One example of an additive that has been proven to be unsafe for human contact is talc. Talc has been on the wrong side of multi-billion dollar lawsuits that prove multiple different types of cancer can be created from human contact.
Some other dangerous additives are titanium dioxide, lead chromate, and selenium dioxide. Sometimes, plastic additives can be even more dangerous than the raw polymers themselves.
So, What Can We Do To Reduce Our Harmful Impact on the Environment?
As the effects of our consumption are getting more intense, we’re beginning to see the long-term effects of our polluting ways. There are a few things that we can do to reduce our harmful impact on the environment such as:
– Recycling Plastics: recycling reduces the need for new, virgin plastics. It also lowers the amount of plastic waste.
– Buying eco-friendly products: most companies nowadays offer an eco-friendly packaging option that contains less plastic material.
– Reducing the amount of trash we produce. By reusing plastic containers and cutting our dependence on single-use plastics, we greatly reduce the amount of waste in our landfills and ultimately in our oceans.
These are simple, great ways we can get involved starting today on reducing our carbon footprints. But, in order to solve the problem long-term, we need our industries to begin focusing on new, more sustainable methods of manufacturing with plastics.
One way to do that, is to put a sharper focus on the additives we use, and blend in new bio-based materials into the plastics we’re already manufacturing with. The most promising of those new biomaterials is hemp because it’s a high-performance carbon-negative raw material. ‘If it’s engineered properly, it can be used as an additive for a lower carbon footprint plastic.
What Has Hemp Been Used for Historically?
Hemp is a plant that has often been used for the production of various products such as paper, textiles, clothing and food. It has a 10,000 year history of being a really strong natural fiber in many cultures around the world.
Hemp has been grown for millennia in China and other parts of the world where it was originally used for clothing, baskets and of course rope.
In the United States, hemp was grown at Mount Vernon from 1794 to 1822 by George Washington. Our founding father used it for rope, as thread for sewing sacks, and for repairing the seine nets used at his fisheries.
The production of hemp was industrialized in countries such as Canada and Russia in late 1800s-early 1900s before being outlawed at a worldwide level due to its association with marijuana.
However, the 2018 Farm Bill legalized the growing and processing of industrial hemp. This has opened up the gateway for industrial hemp’s application as a versatile raw material across America’s supply chains.
The Hemp Industry Today
The hemp industry is growing rapidly because the plant is very similar to standard crops like corn and soy that are already in rotation today. This is good because there is no need for specialized growing processes, complicated irrigation methods, or for expensive new farming equipment. Hemp can be grown virtually anywhere our standard crops are grown.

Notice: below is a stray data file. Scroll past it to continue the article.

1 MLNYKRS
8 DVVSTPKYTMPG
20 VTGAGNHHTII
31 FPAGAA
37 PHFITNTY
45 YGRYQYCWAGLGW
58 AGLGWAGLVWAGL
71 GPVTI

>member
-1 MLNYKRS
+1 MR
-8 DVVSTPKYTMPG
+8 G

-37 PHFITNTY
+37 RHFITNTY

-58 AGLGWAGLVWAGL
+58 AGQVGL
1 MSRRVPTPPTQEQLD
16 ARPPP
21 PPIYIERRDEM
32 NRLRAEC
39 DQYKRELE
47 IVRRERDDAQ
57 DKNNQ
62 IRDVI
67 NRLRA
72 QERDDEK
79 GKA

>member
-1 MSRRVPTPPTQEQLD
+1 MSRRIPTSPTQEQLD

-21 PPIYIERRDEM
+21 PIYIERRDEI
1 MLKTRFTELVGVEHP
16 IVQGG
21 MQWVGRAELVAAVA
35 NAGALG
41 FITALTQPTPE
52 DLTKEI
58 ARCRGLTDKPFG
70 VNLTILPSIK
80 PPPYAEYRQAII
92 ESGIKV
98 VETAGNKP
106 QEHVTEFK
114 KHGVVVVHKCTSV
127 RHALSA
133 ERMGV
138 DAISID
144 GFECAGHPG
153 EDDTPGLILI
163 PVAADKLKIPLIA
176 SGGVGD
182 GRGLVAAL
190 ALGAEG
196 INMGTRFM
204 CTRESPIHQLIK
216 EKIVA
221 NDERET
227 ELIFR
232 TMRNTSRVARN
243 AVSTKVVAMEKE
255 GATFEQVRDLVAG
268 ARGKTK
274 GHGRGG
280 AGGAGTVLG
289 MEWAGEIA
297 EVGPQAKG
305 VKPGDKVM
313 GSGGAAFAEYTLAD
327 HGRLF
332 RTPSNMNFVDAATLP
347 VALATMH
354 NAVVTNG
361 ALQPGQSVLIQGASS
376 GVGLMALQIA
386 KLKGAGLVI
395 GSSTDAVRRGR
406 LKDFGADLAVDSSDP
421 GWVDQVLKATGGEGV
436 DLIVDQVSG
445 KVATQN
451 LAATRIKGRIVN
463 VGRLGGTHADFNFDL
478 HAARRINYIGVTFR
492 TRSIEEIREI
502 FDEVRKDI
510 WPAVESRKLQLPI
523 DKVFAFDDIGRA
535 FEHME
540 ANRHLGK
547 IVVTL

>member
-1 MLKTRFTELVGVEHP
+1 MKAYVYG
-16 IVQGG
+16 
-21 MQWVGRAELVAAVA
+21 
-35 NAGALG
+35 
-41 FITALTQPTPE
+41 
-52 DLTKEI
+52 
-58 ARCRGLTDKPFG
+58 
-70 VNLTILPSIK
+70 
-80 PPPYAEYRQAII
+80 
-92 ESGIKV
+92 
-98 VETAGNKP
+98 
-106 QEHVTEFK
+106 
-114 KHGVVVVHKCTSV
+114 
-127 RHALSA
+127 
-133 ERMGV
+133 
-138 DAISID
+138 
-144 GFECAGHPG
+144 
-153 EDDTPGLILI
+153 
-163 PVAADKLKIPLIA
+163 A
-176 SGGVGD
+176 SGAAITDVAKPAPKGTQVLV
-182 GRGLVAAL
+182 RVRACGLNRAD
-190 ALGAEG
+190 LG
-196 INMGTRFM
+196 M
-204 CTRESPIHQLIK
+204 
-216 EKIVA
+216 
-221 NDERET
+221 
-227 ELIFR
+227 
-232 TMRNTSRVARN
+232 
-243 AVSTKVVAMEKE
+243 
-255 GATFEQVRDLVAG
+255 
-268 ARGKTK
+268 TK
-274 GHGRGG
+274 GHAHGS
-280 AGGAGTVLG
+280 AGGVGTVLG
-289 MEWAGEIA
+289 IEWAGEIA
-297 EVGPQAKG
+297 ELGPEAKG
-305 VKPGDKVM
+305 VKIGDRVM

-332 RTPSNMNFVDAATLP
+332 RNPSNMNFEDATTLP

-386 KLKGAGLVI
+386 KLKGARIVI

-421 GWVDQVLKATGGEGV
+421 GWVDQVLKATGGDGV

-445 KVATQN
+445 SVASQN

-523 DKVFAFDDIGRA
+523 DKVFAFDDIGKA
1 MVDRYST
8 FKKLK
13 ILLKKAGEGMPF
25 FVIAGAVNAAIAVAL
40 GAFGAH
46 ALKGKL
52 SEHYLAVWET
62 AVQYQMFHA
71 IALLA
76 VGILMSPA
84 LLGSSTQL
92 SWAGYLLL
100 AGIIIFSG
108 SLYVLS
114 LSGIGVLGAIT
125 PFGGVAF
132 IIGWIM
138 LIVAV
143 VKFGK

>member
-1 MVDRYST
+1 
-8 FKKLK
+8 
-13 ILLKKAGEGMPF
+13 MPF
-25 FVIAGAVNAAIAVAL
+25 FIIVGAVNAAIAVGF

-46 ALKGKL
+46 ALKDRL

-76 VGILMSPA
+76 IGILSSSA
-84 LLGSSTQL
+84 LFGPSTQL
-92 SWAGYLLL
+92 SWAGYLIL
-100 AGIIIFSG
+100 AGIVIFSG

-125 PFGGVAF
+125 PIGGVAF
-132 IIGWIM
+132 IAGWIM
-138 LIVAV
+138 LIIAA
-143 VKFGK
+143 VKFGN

Hemp is a fast-growing, water-wise crop that requires minimal use of pesticides, herbicides, and insecticides. Hemp can be used as a clean and renewable energy source. Hemp requires less resources (time, money, and energy) to produce than any other crop in America’s heartland today.
Plastics with natural fiber additives like hemp also have a much smaller carbon footprint (up to 44% smaller) than their mineral-filled counterparts.
Industrial hemp (the non-psychoactive cannabis plant) is used in a variety of products, from textiles and paper to biodegradable plastics and construction materials. The hemp used as an additive in the plastic manufacturing process is a better alternative to traditional mined and synthetic plastic additives. Hemp-filled resins produce a stronger, lighter, cheaper, and more sustainable plastic product. With a growing number of biomaterials to choose from, we can start designing products with sustainable materials in mind.
Hemp Additives and the Plastic Manufacturing Revolution
We have always known that hemp has been used as a high-performance natural fiber. But, what we didn’t know was how to engineer that hemp fiber to make it perform as an additive in plastic.
The recent ability to process hemp into engineered plastic additives (with high degrees of consistency) is the answer for the ever-growing need for sustainable alternatives to traditional materials.
New methods of using hemp-based plastic additives are making progress due the fact that we can now better control the quality of hemp materials (something that was not possible just two years ago).
Hemp can now be processed into various forms that are suitable for a wide range of plastic applications. It can be used to add strength, volume, and flexibility while reducing cost, weight, and carbon footprint.
Typically, we think of bio-based products as being somewhat inferior to products that use synthetic or mined materials. The great thing about hemp-based plastic additives is that they make plastics stronger, lighter and cheaper than the traditional additives.
Did we also mention that hemp is carbon-negative? Not only does it have physical superiority over traditional materials, but, since it’s a plant, it sequesters carbon too. It’s a win-win-win!
Companies like Heartland are pioneering the American industrial hemp supply chain in a way that upgrades US and global manufacturing.
The time has come for us to collectively make a change in the way we function and embrace sustainable materials. As a society, we need to hold manufacturers to the standards that they’ve publicly committed to.
We all need to do our part in working towards reducing our carbon footprint. We can both reverse the damage already done to our environment, and leave a better planet to our future generations.
All we need is a reliable supply chain of sustainable materials to support global consumption.
Join us as we make a world out of hemp.